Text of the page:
Veterans who served in combat often are desensitized to danger, and may have a harder time viewing smoking as an imminent threat, Master Sergeant Jeff Johnson told UW-CTRI staff during the UW-CTRI All Staff Meeting at the William S. Middleton Memorial Veterans Hospital (VA) in Madison on June 3. Johnson is a veteran who now serves as a patient advocate, helping fellow veterans of war transition back to civilian life.
He noted a 2016 survey by the Department of Defense (DOD) that revealed 38 percent of veterans started smoking after joining the military, in part due to culture, stress, and easy access to cheap tobacco products. In 2016, DOD raised the prices of tobacco.
Johnson recommended using a holistic approach to helping veterans quit smoking. For example, given that many veterans who served in Afghanistan and Iraq were exposed to hazardous chemicals or other injuries from their war duties, Johnson recommended counseling these veterans by first acknowledging their service and then discussing potential damage inflicted on their bodies as a result of that service.
He then suggested encouraging veterans to think about whether they want to continue harming their bodies by smoking, as well as to help them realize that they still have a future and they can make the most of it. (Many combat veterans have a hard time believing that they can have a positive future.) When veterans start imagining their future, perhaps they will consider making healthy choices going forward, he said. The more healthcare providers can understand how service men and women are affected by their experiences in the military, the better they can help them, he said.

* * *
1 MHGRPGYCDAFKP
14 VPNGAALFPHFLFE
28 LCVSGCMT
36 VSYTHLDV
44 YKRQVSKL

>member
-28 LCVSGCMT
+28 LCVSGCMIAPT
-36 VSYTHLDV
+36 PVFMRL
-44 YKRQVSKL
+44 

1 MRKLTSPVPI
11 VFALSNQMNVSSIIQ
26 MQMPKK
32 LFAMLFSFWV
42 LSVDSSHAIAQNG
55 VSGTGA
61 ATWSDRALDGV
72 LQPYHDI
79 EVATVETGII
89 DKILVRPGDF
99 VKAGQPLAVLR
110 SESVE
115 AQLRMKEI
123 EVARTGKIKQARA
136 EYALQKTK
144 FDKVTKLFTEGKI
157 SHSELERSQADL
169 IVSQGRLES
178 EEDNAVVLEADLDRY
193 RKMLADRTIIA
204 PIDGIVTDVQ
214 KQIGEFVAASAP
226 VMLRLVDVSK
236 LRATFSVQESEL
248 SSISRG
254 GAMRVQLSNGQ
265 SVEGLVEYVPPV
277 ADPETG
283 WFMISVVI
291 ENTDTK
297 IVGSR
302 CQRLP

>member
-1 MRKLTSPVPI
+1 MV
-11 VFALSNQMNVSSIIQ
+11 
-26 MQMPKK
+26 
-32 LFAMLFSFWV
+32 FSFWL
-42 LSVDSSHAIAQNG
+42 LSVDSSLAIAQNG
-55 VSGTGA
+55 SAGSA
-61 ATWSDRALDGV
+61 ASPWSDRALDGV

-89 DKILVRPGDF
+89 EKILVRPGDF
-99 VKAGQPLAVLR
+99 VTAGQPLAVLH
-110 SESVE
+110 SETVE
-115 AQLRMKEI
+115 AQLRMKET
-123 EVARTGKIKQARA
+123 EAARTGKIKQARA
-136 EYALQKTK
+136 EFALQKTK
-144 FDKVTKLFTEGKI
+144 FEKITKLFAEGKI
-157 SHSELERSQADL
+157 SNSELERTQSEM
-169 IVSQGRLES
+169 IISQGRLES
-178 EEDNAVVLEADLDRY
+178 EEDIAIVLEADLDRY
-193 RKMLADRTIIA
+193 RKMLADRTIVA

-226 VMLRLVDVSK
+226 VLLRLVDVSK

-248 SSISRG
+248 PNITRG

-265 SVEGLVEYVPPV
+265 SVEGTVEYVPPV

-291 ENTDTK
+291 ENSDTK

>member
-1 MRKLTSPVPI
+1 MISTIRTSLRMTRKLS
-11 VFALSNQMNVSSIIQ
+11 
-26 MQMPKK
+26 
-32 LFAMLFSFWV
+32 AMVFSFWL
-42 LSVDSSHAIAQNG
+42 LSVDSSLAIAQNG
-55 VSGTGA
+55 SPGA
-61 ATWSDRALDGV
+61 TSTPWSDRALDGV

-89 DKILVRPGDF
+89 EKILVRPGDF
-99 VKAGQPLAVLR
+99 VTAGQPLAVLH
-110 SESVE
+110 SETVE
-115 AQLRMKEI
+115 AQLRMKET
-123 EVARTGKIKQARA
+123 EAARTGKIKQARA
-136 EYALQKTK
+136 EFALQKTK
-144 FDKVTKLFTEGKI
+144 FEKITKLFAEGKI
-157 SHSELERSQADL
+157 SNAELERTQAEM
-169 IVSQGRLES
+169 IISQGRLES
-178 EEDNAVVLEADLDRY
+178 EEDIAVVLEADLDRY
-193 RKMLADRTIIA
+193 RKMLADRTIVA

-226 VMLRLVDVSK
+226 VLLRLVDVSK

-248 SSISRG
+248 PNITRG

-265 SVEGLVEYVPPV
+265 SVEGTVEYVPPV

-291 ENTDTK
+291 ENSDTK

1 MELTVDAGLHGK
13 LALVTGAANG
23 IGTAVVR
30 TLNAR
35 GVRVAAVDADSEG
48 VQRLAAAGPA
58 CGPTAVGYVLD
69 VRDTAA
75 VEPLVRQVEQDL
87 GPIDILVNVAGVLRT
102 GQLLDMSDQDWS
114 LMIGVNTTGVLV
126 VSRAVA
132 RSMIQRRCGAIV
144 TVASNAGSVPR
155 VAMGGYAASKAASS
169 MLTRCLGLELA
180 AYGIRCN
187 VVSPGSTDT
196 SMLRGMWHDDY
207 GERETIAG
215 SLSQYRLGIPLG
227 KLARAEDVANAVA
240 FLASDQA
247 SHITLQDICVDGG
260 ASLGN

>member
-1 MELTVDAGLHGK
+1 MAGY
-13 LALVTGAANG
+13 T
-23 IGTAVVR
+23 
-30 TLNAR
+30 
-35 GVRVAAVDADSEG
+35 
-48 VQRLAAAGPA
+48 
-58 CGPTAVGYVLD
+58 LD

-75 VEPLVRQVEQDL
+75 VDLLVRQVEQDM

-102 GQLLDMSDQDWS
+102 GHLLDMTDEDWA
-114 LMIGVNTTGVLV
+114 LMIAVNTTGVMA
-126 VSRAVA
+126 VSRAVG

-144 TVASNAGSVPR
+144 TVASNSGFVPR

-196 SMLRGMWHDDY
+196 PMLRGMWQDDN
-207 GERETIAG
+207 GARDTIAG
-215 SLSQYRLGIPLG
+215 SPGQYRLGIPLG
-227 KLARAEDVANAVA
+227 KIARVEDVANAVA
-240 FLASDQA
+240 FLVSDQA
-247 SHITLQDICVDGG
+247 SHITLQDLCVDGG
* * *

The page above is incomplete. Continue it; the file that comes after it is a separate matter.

Other presentations at the All Staff Meeting included one by Thor Ringler, a VA writer and therapist, who discussed the “My Life, My Story” program, which invites veterans to share their experiences in and out of the military so they can be recorded in their medical record and help care providers at the VA better understand their needs.
VA Staff Elana Brubaker and Kirsten Webster discussed their experiences working on research studies to help veterans quit smoking. Pharmacist Andrew Cannon spoke about the Madison VA Tobacco Treatment Clinic and the clinic’s approach to helping veterans quit tobacco use. Dr. Nasia Safdar discussed research at the VA, including several innovations—such as developing and testing effective therapies for tuberculosis following World War II in 1947 and pioneering the CAT scan in 1961.
UW-CTRI Researcher Dr. Jess Cook described her research projects at the VA, including a pilot project, a merit award project that has completed enrollment, and a second merit award grant that will begin this fall. The new grant will recruit 500 patients at the VA who have noted in the past that they use tobacco—and use interventions, both in person and via technology, to help them quit. Watch for more announcements about this research when the project begins recruitment this fall.
Cook thanked Brubaker and Webster for their contributions to her research. “I could not do it without them,” Cook said.
UW-CTRI Director Dr. Michael Fiore gave an overview of the state of UW-CTRI, discussing three upcoming research grants and a strong overall financial portfolio. UW-CTRI Outreach Director Rob Adsit introduced the regional outreach specialists and highlighted their work.